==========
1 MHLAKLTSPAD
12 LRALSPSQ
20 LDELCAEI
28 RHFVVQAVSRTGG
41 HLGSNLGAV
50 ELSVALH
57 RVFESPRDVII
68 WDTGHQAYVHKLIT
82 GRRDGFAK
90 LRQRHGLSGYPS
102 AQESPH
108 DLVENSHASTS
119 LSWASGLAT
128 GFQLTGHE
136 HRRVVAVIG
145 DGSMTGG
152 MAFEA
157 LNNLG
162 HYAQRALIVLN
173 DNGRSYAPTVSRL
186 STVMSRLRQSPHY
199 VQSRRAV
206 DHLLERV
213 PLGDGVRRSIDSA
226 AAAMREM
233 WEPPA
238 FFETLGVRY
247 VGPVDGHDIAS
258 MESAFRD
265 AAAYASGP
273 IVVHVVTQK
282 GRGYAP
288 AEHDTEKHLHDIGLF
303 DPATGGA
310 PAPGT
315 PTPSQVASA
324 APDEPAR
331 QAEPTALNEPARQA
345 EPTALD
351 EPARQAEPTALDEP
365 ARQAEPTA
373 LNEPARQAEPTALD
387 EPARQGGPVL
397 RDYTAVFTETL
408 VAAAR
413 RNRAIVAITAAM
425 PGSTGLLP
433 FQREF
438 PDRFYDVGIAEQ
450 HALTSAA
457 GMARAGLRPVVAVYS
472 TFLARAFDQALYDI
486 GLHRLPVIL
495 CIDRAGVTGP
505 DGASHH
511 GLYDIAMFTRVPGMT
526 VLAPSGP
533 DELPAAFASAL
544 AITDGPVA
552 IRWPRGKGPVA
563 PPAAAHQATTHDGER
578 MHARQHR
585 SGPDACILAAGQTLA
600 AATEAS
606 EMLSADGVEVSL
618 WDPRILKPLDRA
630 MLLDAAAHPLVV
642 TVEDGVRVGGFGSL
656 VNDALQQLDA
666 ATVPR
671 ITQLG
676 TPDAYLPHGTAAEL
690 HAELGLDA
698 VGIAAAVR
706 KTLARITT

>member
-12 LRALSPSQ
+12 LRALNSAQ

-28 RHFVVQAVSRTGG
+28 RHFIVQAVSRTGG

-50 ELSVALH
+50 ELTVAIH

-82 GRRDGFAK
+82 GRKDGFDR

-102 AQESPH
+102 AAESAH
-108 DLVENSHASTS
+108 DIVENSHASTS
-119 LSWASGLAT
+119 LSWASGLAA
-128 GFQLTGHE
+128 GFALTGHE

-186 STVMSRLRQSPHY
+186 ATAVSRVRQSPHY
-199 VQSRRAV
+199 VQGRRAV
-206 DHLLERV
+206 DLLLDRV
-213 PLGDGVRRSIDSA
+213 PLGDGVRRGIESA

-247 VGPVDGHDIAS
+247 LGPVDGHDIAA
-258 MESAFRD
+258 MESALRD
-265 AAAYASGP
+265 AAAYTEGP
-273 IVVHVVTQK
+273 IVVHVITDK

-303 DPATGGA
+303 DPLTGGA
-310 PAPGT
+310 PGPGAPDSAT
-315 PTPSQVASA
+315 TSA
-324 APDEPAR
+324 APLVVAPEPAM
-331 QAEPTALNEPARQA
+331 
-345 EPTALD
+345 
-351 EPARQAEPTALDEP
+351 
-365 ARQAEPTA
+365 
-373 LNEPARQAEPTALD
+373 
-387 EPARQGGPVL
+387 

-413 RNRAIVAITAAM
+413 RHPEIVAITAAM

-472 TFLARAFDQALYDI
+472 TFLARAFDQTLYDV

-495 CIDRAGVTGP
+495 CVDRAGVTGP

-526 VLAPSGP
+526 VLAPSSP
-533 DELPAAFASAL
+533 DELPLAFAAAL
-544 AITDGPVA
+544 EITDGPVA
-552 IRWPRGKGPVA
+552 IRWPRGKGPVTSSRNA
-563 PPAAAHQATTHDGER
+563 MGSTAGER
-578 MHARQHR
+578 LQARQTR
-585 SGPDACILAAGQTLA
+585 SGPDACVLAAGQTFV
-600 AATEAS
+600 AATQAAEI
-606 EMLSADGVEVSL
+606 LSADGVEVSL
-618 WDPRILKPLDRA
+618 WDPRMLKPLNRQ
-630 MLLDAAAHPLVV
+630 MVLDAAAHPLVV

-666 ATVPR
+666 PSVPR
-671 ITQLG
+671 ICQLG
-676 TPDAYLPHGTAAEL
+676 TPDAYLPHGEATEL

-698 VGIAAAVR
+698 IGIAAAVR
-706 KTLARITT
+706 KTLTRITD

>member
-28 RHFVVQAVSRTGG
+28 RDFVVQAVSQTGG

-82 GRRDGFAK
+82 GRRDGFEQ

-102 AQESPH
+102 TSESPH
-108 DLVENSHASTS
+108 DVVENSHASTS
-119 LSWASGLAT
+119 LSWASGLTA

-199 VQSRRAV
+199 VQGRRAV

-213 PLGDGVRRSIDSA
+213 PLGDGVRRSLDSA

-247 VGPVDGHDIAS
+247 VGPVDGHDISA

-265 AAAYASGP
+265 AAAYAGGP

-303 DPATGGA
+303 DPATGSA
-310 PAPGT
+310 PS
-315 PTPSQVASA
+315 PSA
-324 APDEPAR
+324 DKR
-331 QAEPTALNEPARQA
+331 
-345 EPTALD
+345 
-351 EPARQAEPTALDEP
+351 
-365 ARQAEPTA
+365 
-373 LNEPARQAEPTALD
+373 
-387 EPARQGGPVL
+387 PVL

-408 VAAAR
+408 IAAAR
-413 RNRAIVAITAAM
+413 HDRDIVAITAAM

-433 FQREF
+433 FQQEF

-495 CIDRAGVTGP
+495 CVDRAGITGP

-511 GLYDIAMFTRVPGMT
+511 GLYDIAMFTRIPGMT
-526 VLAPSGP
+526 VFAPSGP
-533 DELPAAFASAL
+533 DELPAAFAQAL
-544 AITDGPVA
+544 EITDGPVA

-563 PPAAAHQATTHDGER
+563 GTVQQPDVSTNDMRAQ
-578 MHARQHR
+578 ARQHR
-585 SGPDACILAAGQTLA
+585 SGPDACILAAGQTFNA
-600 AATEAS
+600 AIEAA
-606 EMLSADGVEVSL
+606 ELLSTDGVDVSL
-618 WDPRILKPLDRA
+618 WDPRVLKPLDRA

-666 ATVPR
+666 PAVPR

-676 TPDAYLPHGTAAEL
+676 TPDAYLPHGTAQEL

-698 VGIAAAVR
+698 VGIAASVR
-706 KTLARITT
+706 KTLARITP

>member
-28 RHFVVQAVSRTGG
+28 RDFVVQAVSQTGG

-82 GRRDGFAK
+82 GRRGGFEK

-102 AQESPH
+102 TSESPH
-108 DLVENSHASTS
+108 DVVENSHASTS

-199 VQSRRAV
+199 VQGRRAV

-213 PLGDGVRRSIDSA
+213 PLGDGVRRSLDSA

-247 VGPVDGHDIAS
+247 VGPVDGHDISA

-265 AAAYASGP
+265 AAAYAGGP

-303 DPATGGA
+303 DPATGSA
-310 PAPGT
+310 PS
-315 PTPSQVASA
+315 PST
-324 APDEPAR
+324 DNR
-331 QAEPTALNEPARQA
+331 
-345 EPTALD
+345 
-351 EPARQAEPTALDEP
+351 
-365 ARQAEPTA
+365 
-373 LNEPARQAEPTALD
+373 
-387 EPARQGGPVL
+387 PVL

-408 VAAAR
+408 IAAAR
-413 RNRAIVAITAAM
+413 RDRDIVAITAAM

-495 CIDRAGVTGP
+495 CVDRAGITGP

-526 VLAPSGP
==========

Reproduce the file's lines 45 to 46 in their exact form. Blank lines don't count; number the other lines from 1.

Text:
408 VAAAR
413 RNRAIVAITAAM